Dear Michael Pollan
I have just finished reading your book In Defense of Food. I thought it was important information and I agree with many of your points and certainly much of your thorough research.
I saw you on Bill Moyer’s Journal and thought your stories were good and contributed to my well being. Reading your book was like savoring a good meal.
Many of my readers do not read books anymore, so I am planning on sharing 3 important items from your book and your blog so that they might link through and read from there. I also wish to share something with you which I discovered on television this weekend.
The first idea I share is about your concerns about NUTRITIONALISM. I do believe this concept of approaching food is not healthy and contributes to a great deal of confusion and strange eating habits with unhealthy outcomes. I think you are absolutely correct that if a product claims to be healthy one should avoid it and not consume it. This nutritionalism seems like the way cigarette companies promoted smoking. I am wondering how big a kick-back the American Food Industry receives for every diabetic they deliver to the Pharmaceutical companies or Heart Attack to the Surgeons.
“That’s what I mean by the recommendation to ‘eat food,’ which is not quite as simple as it sounds. For while it used to be that food was all you could eat, today there are thousands of other edible foodlike substances in the supermarket.”
I highlighted the following list and then copied it out to hang on my refrigerator because I thought this was such a useful list:
- Avoid Food Products containing ingredients that are a) Unfamiliar b)Unpronounceable, and c) More than 5 in number, or that include d) High-Fructose Corn Syrup.
- Avoid food products that make health claims.
- Shop the peripheries of the supermarket and stay out of the middle
- Get out of the supermarket whenever possible
- Shake the hand that feeds you.
- Eat mostly plants, especially leaves.
- You are what what you eat eats too.
- If you have the space, buy a freezer
- Eat like an omnivor E.
- Eat well-grown Food from healthy soils.
- Be the kind of person who takes supplements.
- Eat more like the French or the Italians or the Japanese or the Indians or the Greeks.
- Don’t look for the magic bullet in the Traditional Diet.
- Have a glass of wine with dinner.
Now I wish to tell you that last night on the news I saw my first commercial that was promoting a heavily processed food as a “real food” for one’s family to consume slowly, although the main dish was ready in just 12 minutes. My mind said okay so now we are playing word games here – must be a dish by the American Food Industries standards of “real”. Something more to education folks about?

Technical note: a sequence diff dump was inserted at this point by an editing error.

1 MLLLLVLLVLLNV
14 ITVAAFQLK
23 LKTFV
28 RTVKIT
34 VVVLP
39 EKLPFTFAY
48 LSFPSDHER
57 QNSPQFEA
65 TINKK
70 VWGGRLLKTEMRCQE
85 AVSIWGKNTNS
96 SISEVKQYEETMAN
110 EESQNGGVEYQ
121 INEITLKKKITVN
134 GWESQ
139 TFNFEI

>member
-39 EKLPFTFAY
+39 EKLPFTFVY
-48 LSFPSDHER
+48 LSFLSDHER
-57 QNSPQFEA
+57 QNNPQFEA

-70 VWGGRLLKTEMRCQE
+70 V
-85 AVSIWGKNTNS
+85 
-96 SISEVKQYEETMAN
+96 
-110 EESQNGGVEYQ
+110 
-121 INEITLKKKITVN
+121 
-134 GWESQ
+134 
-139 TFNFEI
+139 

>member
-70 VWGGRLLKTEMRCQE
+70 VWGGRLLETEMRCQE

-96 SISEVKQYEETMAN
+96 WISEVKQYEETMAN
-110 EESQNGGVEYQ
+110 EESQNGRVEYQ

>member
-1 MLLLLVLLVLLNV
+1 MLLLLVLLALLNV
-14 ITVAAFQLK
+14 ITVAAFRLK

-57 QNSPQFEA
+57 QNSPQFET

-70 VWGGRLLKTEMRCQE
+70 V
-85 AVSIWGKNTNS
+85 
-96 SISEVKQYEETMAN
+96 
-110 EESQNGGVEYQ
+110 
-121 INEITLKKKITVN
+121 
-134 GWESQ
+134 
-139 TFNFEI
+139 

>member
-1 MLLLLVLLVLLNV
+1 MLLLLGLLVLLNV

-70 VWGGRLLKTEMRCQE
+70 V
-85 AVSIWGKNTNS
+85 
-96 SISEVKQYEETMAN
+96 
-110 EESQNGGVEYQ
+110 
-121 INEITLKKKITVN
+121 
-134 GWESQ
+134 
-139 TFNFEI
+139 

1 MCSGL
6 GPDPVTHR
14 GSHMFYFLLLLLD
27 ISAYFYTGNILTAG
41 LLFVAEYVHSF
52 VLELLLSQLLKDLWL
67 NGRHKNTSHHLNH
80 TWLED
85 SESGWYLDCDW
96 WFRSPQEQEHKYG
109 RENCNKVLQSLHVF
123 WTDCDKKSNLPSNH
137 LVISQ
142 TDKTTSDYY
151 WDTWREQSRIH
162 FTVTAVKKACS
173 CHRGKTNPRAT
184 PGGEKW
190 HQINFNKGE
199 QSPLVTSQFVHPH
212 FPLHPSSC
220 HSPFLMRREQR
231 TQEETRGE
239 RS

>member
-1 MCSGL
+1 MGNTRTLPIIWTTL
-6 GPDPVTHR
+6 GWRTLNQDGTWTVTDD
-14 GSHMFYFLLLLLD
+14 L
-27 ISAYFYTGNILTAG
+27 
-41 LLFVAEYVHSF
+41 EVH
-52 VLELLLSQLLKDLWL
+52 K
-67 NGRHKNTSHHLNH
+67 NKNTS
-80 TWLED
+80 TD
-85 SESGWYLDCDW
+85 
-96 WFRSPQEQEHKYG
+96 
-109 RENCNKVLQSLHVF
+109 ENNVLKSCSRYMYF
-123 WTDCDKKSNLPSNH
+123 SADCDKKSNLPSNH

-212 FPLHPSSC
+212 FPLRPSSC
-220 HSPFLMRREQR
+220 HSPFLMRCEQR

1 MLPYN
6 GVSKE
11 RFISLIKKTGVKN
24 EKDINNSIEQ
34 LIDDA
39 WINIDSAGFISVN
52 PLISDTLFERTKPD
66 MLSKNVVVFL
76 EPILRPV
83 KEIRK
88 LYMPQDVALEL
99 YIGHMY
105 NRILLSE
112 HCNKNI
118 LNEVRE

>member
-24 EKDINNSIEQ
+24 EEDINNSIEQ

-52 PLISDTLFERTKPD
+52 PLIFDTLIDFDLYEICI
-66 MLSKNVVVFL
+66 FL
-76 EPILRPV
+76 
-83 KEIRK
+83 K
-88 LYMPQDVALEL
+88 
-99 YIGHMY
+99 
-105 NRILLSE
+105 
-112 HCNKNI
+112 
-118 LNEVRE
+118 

I wanted you to know that I have a garden, shop the farmer’s market and fill 2.5 freezers every year. I am working on healing myself with whole fresh foods. I am still overwhelmed by how many people quote back to me that organic foods are so much more expensive as are foods from the farmer’s market. I want to shout: THEY ARE NOT AS EXPENSIVE AS THE MONEY YOU WILL SPEND ON HEALTH CARE, and IT IS REAL HEALTH CARE, NOT MADE UP EUPHANISMS.”
Do you find yourself getting frustrated? Since I started eating vegan raw for healing – organic only whole foods, my food bill has dropped from $50 a week to $35, and as we have worked to put my partner’s Rheumatoid Arthritis in remission again, his food bill has dropped from $150 -training to about $90. His medication bill dropped from $298 a month $10.93. Healing with food and cooking for your self is a pleasure and a good way to experience love of self.
(I will confess that purchasing grains that nourish folks with Celiac Disease are more expensive than wheat, barley, oats, and others which are more locally grown)
So I am hoping that my readers will click over and check out your site and will connect with more of your very good information about food and food studies from a journalist – reporter.
I also want to share this quote with everyone from your book; it meant a great deal to me and encouraged my healing. Thank you for your very fine writing, book, and good efforts.
“Eating with the fullest pleasure-pleasure, that is, that does not depend on ignorance – is perhaps the profoundest enactment of our connection with the world. In this pleasure we experience and celebrate our dependence and our gratitude, for we are living from mystery, from creatures we did not make and powers we cannot comprehend.”
So was this information helpful to you?
Your comments are so appreciated and add so much to the conversation.
Harvest Potluck Ebook almost ready for publication…Some wonderful recipes which we hope will give some donations to UNICEF. Yum Yum…